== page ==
Jeffrey A. Goldstein, MD
The theory with any minimally invasive spine surgery system is that smaller incisions and percutaneous approach will create less tissue damage, less blood loss, shorter hospital stays and faster recovery. However, the advantages of any minimally invasive spine fusion system are still considered to be theoretical and have not yet been proven.
A minimally invasive spine fusion system is designed to allow placement of pedicle screws (into the pedicles on each side of the vertebral bone) and rods (which connect the screws) into the spine. These spine surgery systems use several small incisions in the skin, rather than one long incision, and the surgeon is guided by sophisticated imaging technology that projects the anatomical images onto a television screen. The theoretical advantage is that the screws and rods are placed into the bone in the spine with minimal trauma to the muscle and tendons in the back. See Figure 1, Figure 2, and Figure 3.
Foley et al. recently reported their experience with using a minimally invasive spinal fusion instrumentation system (the SEXTANT) in the Journal of Neurosurgical Focus. At an average follow-up of 6.8 months, eleven of twelve patients reported good to excellent results. This is a very small sample size, however, and the results of this study are comparable to the majority of published results for traditional open spine fusion surgery procedures (which generally show fusion rates over 90% and patient satisfaction with the procedure about 80 - 90% of the time).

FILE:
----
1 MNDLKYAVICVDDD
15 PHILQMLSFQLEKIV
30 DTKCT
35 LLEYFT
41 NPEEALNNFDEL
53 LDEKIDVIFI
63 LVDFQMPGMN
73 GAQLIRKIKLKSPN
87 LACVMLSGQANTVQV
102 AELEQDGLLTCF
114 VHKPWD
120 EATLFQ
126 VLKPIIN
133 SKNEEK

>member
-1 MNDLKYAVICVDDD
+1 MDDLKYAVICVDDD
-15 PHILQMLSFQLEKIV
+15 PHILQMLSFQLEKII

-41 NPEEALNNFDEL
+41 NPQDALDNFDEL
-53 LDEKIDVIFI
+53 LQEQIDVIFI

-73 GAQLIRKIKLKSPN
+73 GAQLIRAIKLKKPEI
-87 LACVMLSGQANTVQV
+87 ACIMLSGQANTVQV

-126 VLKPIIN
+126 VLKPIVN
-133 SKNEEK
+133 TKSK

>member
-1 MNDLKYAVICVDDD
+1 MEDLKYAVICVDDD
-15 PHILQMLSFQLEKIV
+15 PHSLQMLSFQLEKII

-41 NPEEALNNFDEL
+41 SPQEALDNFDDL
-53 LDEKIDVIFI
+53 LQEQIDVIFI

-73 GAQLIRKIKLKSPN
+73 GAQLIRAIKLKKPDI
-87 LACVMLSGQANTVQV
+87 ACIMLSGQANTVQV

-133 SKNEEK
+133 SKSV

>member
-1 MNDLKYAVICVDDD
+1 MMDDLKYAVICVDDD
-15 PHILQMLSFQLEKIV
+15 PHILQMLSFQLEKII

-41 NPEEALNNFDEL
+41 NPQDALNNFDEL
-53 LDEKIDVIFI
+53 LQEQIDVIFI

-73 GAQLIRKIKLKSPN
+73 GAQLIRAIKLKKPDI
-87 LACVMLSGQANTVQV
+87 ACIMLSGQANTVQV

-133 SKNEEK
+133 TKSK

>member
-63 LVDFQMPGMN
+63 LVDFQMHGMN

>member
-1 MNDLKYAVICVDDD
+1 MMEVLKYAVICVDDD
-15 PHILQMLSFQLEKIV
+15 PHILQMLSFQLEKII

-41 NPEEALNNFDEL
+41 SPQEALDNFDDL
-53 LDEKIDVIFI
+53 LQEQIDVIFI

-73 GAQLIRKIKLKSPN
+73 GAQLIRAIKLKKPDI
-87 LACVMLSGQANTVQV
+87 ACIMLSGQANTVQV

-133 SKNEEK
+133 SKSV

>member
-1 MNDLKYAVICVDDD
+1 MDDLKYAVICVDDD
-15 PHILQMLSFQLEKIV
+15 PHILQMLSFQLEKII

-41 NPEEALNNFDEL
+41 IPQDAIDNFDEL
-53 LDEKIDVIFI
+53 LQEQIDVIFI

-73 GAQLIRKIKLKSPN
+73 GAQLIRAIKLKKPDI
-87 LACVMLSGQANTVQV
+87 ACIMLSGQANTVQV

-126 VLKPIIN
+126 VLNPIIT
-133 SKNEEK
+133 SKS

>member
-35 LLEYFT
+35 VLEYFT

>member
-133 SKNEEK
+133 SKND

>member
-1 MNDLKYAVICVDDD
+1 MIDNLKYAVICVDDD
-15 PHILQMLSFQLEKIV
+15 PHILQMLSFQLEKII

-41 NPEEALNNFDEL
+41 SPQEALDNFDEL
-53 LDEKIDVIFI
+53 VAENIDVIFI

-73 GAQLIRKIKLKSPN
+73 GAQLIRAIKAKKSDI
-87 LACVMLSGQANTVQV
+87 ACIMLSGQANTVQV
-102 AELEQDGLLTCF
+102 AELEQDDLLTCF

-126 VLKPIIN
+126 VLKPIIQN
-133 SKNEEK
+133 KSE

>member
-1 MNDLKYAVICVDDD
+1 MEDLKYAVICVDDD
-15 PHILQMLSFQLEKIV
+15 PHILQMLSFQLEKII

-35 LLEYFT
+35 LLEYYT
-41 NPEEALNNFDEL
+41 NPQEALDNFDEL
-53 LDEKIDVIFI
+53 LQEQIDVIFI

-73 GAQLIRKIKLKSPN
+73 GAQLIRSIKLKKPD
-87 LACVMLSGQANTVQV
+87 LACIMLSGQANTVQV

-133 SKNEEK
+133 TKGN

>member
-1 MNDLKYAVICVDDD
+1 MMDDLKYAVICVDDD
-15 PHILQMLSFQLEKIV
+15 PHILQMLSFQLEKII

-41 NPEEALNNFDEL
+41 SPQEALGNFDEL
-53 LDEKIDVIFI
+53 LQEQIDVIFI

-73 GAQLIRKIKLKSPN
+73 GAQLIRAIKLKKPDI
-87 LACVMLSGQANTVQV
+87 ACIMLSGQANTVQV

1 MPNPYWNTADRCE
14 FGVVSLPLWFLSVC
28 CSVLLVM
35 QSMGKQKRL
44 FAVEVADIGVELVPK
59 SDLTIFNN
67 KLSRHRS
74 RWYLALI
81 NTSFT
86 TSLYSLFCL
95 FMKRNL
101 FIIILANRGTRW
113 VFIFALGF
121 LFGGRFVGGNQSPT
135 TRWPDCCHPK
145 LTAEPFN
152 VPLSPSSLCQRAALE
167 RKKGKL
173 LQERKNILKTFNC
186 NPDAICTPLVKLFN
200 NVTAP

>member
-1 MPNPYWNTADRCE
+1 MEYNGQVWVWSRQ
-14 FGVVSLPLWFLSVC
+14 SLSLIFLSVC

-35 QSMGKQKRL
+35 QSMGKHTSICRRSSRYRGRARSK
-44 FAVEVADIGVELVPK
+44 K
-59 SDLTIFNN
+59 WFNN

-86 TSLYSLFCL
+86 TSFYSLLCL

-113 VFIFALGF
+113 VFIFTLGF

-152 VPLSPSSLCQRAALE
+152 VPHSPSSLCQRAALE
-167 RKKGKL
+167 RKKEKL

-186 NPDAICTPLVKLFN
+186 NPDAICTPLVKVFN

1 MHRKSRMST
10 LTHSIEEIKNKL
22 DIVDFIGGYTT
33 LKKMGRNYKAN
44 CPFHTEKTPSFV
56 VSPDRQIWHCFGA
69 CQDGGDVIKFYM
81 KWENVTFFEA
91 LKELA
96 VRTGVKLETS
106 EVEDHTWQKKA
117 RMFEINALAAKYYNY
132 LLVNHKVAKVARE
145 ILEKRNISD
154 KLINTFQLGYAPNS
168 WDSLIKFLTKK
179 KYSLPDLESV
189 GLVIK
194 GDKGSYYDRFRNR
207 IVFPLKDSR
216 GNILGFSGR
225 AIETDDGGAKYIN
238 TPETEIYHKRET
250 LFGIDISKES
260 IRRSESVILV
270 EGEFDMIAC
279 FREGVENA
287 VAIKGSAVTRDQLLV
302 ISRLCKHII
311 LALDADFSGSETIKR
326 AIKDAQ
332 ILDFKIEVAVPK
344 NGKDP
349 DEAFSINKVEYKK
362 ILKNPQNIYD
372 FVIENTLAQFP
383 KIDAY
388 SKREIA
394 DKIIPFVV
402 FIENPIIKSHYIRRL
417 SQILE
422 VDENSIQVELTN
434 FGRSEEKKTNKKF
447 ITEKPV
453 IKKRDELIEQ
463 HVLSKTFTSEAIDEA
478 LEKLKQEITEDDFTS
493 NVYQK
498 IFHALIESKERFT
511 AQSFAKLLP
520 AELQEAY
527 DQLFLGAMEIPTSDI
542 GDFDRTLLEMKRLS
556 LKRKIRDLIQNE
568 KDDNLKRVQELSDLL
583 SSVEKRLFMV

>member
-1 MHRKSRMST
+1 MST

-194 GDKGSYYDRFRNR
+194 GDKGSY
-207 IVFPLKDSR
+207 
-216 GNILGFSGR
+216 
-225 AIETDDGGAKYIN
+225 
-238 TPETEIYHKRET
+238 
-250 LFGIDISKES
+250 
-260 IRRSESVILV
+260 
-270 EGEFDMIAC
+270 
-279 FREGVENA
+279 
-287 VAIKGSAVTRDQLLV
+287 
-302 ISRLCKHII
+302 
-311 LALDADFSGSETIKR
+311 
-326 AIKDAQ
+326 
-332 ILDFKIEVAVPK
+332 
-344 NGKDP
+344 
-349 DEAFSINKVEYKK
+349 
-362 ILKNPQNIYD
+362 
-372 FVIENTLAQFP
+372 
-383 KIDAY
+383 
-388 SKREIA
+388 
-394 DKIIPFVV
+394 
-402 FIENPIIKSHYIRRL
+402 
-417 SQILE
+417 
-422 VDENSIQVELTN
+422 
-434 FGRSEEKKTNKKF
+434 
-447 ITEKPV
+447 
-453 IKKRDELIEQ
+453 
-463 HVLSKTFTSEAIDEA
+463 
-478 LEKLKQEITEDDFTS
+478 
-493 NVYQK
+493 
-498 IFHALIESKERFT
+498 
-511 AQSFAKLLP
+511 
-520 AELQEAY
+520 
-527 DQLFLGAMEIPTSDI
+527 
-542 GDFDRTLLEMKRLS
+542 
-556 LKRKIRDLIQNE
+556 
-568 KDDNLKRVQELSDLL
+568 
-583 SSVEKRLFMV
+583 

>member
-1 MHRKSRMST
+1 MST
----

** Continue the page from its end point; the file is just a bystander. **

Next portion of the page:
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Minimally invasive alternatives to traditional fusion surgery are still very new. These systems involve a steep learning curve for the spine surgeon, and surgical times may initially increase when using a minimally invasive spine fusion system vs. a traditional, open spine fusion approach.
In addition to the type of technology or medical device used for a fusion, there are several important factors that influence the outcome of any spine fusion surgery, including the spine surgeon's skill and experience, indications for a spine fusion/patient selection, and the type of fusion and surgical technique that is used.